Reuters reports the carrier was forced to cancel or delay a significant amount of their schedule after an IT outage prevented travelers from checking in or boarding flights.
Lufthansa Blames Railroad Maintenance for IT Meltdown
The IT outage began on Tuesday night after the German carrier said engineering work on a nearby railroad accidentally cut a fiber optic cable line. Lufthansa used the line to communicate with airports over their IT system. Both Germany’s national railway carrier, Deutsche Bahn, and cable owner Deutsche Telekom, confirmed the incident.
As a result, Lufthansa airport workers were unable to check in passengers or board aircraft on Wednesday. FlightAware.com reported the carrier cancelled 143 flights, representing nearly one-fifth of their schedule. An additional 245 flights were delayed, with the most affected airports including Frankfurt International Airport (FRA) and Munich Airport (MUC).
The cable has since been repaired, and Lufthansa says they plan on returning to normal operations by Thursday, February 16.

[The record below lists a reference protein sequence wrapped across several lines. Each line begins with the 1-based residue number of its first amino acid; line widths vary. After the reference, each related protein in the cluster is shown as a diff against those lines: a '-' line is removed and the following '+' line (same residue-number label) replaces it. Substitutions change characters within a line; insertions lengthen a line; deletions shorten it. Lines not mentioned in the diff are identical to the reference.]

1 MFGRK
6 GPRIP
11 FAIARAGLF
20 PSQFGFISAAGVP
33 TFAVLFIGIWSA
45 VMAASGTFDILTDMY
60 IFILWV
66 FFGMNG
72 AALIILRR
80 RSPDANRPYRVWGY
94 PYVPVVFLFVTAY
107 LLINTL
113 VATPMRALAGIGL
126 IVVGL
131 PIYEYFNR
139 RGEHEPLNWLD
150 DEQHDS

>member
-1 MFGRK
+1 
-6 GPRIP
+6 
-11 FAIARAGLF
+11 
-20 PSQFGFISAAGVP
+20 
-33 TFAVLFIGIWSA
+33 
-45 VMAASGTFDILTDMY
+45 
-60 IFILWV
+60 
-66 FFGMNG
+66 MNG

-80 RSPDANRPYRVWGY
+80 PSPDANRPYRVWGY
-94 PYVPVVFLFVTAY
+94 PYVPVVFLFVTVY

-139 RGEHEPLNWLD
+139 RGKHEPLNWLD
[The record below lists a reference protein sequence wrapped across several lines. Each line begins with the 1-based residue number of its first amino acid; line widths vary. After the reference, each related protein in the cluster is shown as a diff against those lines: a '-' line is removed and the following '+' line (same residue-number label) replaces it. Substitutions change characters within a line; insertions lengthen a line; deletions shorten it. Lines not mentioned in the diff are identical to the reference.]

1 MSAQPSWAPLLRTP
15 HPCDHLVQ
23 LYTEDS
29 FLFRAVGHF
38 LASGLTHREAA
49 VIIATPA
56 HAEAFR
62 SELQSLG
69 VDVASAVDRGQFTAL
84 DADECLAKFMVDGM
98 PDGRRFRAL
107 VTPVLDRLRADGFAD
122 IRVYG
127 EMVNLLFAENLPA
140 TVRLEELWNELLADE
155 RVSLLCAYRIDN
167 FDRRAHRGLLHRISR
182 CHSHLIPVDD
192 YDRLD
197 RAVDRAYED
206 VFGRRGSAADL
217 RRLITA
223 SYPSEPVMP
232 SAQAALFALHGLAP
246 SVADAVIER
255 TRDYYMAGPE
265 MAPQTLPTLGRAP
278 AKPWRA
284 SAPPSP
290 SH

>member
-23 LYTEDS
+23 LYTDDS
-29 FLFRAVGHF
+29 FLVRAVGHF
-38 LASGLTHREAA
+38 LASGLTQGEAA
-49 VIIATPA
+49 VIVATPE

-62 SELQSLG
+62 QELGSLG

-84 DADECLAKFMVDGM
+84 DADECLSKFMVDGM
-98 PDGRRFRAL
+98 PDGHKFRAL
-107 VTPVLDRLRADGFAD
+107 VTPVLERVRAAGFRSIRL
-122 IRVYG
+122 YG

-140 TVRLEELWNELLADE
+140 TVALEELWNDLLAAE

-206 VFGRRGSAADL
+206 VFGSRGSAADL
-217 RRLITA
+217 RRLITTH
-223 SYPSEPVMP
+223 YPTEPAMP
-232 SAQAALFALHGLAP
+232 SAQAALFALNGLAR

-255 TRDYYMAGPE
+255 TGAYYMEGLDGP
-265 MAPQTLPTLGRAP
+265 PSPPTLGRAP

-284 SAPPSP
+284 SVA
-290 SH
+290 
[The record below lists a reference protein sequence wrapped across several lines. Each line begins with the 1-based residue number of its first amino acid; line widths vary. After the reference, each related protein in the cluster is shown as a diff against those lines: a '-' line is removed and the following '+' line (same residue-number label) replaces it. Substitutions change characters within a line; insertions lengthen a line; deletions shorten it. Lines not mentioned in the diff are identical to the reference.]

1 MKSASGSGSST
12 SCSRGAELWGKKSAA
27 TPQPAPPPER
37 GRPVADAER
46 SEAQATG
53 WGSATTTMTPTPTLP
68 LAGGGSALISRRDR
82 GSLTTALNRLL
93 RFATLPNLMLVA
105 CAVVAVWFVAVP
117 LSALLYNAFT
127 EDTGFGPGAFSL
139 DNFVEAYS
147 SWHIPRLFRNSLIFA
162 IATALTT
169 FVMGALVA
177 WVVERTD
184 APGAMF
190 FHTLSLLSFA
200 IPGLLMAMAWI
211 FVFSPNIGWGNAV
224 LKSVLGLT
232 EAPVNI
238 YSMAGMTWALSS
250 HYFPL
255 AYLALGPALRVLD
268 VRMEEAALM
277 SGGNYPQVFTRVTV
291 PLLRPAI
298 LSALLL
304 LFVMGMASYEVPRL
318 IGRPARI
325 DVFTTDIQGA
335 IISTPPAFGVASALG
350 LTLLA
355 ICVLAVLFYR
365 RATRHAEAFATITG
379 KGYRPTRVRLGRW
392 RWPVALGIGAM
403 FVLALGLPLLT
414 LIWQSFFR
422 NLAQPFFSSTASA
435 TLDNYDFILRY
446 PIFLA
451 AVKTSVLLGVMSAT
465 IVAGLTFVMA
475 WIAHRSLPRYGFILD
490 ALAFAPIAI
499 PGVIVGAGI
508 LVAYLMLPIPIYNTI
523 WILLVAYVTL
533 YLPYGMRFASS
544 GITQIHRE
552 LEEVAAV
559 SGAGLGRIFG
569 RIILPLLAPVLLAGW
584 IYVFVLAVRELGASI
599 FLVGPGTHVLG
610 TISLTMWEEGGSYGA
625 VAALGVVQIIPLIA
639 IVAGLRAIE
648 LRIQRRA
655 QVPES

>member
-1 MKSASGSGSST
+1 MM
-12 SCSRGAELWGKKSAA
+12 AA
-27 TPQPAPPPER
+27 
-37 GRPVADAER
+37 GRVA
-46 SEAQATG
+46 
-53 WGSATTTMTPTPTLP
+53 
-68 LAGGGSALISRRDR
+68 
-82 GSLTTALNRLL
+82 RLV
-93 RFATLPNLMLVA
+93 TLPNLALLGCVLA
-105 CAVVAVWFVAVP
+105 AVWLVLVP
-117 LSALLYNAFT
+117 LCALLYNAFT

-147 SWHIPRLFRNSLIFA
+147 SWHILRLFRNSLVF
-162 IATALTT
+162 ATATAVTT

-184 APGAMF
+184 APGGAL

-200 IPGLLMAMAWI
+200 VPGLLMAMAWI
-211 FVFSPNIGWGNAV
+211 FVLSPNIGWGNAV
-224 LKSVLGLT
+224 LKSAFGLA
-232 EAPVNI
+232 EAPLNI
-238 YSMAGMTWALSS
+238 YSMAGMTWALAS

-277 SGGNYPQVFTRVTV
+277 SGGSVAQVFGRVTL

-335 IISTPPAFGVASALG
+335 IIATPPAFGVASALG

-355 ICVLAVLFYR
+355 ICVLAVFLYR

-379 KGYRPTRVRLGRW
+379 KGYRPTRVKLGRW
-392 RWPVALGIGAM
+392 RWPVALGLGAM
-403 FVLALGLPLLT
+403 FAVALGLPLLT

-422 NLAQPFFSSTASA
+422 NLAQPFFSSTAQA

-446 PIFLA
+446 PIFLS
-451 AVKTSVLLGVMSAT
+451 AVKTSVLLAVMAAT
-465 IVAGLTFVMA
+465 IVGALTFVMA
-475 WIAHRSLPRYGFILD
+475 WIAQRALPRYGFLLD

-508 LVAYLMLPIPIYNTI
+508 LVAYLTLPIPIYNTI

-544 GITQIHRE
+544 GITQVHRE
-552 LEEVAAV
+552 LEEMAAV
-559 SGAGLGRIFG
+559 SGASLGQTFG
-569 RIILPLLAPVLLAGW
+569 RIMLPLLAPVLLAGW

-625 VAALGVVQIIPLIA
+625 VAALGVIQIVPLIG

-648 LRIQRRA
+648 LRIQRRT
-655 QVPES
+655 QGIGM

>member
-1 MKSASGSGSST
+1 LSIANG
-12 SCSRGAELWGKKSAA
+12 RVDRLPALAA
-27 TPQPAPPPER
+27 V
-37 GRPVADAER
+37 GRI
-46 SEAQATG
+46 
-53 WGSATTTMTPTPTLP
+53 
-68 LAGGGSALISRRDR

FlyerTalkers were affected by the issue, and the forums are generating curiosity about if they will be provided compensation for delay. Travelers are speculative about European Union law applying, as it could be considered a situation outside of the airline’s control.
“The concept of having redundancy certainly is nothing new. One cable being a cause for such a significant IT failure imho is just negligent,” FlyerTalker Nick Art writes on the forums. “I think [Lufthansa] should have to pay EU261 because it was in entirely in LHs power to prevent this with investments they decided not to make.”
FlyerTalker vkis speculates that the EU compensation law may not apply, “since it was “force majeure”, construction works on a rail line knocked out a significant part of Frankfurt’s internet infrastructure. It just so happens that the airline headquartered in FRA took the brunt of the blow.”
IT Outage Happens Ahead of Planned Strikes
The IT outage could not have come at a worse time for Lufthansa, as German aviation workers prepare to walk off the job on Friday, February 17. Labor Union Ver.di is planning a nationwide strike for the day, which is forcing some airports to reconsider their options. Munich Airport tells FlyerTalk they will not operate commercial flights on that date, affecting over 700 planned takeoffs and landings.
Were you affected by the outages or planned strike? Share your thoughts about the situation on the FlyerTalk Forums.
Source: frugal travel guy